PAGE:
Student Self-Evaluation and the Pregnant Pause

Share with Friends


A few years ago, I was knee-deep into the second day of student self-evaluation and discussion about report card grades, and I realized just how powerful the old “pregnant pause” can be.

I have found over time that most of my students choose the grade I would have, if I were assigning the grade, instead of asking them to do it, when report card time rolls around. A very small percentage of students initially ask for a grade that seems too high, based on their production. When this happens, I pause and respond with, “Really?” Then, I pause again and silence fills the air.

This pregnant pause is important, because it sends the student back to reflection and self-evaluation. A moment later, most say, “Well, maybe the grade should be lower.”

It’s important to note here that I’m in no way trying to manipulate students into selecting a lower grade. In fact, I tell them that I will give them whatever grade they choose. “I want you to give an honest evaluation,” I say. “When that report card arrives in the mail, you need to be satisfied that you were honest with yourself.”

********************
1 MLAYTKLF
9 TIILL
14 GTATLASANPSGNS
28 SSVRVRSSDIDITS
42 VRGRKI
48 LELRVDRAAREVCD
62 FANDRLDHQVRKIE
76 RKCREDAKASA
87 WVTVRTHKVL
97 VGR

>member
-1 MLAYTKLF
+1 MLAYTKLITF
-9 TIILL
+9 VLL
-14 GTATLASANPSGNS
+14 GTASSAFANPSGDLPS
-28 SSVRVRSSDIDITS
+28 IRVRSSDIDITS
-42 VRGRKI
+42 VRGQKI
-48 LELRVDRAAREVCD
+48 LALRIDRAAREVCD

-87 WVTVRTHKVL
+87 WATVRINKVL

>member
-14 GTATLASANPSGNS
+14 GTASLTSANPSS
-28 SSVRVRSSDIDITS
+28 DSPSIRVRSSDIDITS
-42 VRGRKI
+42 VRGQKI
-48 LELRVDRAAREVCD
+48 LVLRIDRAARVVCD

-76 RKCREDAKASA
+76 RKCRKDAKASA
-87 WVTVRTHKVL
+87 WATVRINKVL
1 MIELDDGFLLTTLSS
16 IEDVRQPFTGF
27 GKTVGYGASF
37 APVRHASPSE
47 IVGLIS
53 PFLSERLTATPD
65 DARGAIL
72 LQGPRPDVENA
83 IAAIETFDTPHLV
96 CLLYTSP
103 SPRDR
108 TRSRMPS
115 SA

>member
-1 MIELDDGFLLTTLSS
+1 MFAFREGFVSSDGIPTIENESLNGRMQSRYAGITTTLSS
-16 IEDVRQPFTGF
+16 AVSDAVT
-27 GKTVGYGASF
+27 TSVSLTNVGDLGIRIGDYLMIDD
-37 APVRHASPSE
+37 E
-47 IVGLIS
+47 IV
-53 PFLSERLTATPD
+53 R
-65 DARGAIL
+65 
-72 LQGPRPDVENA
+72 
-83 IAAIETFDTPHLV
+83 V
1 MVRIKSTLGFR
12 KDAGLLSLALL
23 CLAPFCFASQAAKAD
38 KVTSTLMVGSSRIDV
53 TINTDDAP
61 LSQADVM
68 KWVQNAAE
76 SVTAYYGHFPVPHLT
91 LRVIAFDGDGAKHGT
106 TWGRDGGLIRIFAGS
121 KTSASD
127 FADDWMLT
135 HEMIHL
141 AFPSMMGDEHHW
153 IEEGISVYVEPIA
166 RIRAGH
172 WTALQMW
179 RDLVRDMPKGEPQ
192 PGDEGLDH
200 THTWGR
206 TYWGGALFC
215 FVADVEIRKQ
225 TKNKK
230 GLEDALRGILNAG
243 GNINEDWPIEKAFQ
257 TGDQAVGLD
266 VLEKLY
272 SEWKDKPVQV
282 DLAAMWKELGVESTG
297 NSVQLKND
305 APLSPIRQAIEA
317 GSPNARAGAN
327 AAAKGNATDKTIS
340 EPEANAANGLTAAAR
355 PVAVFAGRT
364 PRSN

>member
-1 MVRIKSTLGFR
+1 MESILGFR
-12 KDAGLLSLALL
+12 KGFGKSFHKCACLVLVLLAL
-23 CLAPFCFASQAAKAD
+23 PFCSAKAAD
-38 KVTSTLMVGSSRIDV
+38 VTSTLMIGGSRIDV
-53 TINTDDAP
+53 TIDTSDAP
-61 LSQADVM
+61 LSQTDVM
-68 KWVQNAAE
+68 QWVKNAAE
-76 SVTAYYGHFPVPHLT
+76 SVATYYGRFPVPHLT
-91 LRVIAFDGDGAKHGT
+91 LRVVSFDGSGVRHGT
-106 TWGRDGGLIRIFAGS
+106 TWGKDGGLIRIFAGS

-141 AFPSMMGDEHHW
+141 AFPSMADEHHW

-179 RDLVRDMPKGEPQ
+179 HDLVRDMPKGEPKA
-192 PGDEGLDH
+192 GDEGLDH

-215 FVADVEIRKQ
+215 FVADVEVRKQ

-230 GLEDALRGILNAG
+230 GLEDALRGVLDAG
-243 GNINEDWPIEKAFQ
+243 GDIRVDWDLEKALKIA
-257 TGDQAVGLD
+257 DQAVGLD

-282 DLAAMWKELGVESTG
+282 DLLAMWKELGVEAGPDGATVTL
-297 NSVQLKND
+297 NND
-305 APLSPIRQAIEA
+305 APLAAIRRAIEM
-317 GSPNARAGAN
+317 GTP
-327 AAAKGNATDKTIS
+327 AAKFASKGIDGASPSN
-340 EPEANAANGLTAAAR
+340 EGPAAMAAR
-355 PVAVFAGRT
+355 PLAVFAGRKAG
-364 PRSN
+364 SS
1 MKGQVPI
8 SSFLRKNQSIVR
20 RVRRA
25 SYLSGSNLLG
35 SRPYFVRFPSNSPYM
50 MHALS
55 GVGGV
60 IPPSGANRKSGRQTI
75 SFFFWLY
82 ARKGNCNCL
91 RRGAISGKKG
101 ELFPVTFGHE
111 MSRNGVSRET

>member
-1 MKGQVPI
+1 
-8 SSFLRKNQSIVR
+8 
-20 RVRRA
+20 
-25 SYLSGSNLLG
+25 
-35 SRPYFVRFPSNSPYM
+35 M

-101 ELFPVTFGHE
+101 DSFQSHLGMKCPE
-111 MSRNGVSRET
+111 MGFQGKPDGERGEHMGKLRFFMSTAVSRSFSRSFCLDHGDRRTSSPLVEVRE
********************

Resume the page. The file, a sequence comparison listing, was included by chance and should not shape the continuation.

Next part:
This honest self-evaluation is one of the most important elements of the Results Only Learning Environment and a classroom built on SE2R feedback.

The pregnant pause is an excellent way to help students really consider what they’ve accomplished over time.

What strategies do you use to help students assess their own learning?

The following two tabs change content below.
Mark Barnes is the author of many education books, including Bestseller Hacking Education, part of his Hack Learning Series, books that solve big problems with simple ideas. Barnes presents internationally on assessment, connected education, and student-centered learning. Join more than 100,000 interested educators who follow @markbarnes19 on Twitter.
  1. Ileana Irpo
    • Mark Barnes

Add a Comment

Your email address will not be published.

CommentLuv badge